Our dedicated Endoscopy team assists in the prevention, diagnosis, treatment and management of chronic diseases. Our more than 65 physicians provide a wide variety of diagnostic and therapeutic procedures related to gastrointestinal, pulmonary and cardiac conditions.
We provide services for both outpatients and inpatients in our spacious and state-of-the art facility. Your procedure team will include your physician, a registered nurse, an endoscopy technician and other support personnel who will provide you personalized and high-quality care.
The Endoscopy department at Boswell Medical Center is open from 6:30 a.m. to 4:30 p.m. Monday through Friday. For questions about our services, please call us at (623) 832-5334.
We offer the following endoscopy procedures:
- Colonoscopy – uses a lighted, flexible scope – a thin tube with a camera at the end – to examine the rectum and colon. Through the scope, your physician can take biopsies and remove polyps. It is also a beneficial tool for colon cancer screenings.
- Flexible sigmoidoscopy – uses a lighted, flexible scope to examine the rectum and sigmoid colon, the part of the large intestine that leads to the rectum. Polyps can be removed and tissue samples can be gathered with this exam.
- Gastroscopy (EGD/upper endoscopy) – allows your physician to examine the upper part of your gastrointestinal tract, which includes your food pipe (esophagus), stomach and upper small intestine.
- Endoscopic retrograde cholangio pancreatography (ERCP) – helps detect disorders of the pancreas, bile ducts, liver and gall bladder. Blockages or stones can be diagnosed during ERCP and treated via stenting or stone extraction.
- Reflux-PH study – helps determine if reflux occurs and whether it is associated with specific symptoms. During an upper endoscopy, a capsule is placed on the wall of the esophagus and remains there during the 48-hour study.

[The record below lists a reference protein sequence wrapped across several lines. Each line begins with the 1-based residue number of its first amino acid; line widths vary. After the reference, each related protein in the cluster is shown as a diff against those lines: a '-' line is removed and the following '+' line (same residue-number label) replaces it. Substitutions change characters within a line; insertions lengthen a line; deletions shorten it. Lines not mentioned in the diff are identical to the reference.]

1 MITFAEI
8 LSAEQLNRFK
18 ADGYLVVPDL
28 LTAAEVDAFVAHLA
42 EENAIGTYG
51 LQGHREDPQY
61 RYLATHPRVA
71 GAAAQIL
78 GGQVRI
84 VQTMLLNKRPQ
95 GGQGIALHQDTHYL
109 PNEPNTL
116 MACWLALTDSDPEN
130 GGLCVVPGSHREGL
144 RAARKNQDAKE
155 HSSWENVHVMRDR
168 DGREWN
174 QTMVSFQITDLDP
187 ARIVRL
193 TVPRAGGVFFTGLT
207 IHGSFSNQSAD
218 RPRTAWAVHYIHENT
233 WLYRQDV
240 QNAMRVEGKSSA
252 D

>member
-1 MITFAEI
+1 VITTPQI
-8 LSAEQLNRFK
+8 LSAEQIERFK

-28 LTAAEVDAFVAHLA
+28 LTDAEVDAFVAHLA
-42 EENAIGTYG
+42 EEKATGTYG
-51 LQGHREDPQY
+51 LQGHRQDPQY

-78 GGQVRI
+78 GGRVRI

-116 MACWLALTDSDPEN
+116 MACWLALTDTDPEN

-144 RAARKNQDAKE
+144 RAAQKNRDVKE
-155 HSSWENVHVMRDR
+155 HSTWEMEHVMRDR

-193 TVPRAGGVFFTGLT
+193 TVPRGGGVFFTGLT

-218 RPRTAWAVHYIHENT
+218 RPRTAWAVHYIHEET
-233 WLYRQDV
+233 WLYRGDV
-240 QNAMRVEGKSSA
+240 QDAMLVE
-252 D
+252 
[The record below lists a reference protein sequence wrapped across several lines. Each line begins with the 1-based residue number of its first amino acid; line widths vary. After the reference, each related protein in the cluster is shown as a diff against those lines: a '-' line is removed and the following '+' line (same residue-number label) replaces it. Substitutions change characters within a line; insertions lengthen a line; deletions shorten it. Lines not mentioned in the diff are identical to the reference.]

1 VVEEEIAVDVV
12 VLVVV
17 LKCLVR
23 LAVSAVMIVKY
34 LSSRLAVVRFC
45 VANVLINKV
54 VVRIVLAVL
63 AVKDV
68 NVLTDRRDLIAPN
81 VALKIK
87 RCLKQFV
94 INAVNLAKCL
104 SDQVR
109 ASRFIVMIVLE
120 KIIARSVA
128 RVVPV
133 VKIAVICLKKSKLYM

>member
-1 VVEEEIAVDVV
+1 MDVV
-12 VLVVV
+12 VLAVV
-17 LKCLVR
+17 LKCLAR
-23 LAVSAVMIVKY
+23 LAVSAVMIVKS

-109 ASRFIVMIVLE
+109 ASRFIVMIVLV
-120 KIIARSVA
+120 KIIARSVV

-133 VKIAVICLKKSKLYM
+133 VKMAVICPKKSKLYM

- Endoscopic ultrasound – uses an ultrasonic scope which allows your physician to view outside the digestive tract. This test can evaluate cancers, masses, stones and cysts, and can obtain biopsies or install drains for fluid collection.
- Capsule endoscopy – examines the middle part of your gastrointestinal tract’s lining with a pill-sized video camera that you swallow. The camera then takes many pictures as it passes through your small intestine. The most common reason for doing a capsule endoscopy is to search for a cause of bleeding from the small intestine. It may also be useful for detecting polyps, inflammatory bowel disease (Crohn’s disease), ulcers and tumors of the small intestine.
- Percutaneous gastrostomy tube placement – places a feeding tube through the skin and the stomach wall that then goes directly into the stomach. The tube may be needed for a short period of time or permanently. This procedure may be recommended if you cannot swallow correctly, cannot take enough food by mouth to stay healthy or have ongoing and serious trouble swallowing and can't get enough food or liquids by mouth.
- Bronchoscopy – helps examine the trachea and lungs using a small flexible bronchoscope, a scope specialized for this procedure, to diagnose, treat and document abnormalities. Direct visualization via the scope provides your physician with more detailed images to use for examinations, and to perform non-invasive biopsies and needle aspirations.
- Endobronchial ultrasound (EBUS) – helps diagnose lung cancer, infections and other diseases causing enlarged lymph nodes in the chest. This technique allows your physician to obtain real-time images in and around the lungs to identify difficult-to-reach tumors. It can be used to biopsy a tissue or fluid sample from the lungs and surrounding lymph nodes of the chest.
- Transesophageal echocardiogram (TEE) – uses an ultrasound to create images similar to a routine echocardiogram. TEE images, however, are clearer because they are taken with a scope from inside your body. TEE involves passing a special ultrasound scope through your mouth into your food pipe to take pictures. This procedure allows your physician to visualize the mechanical workings of structures of the heart.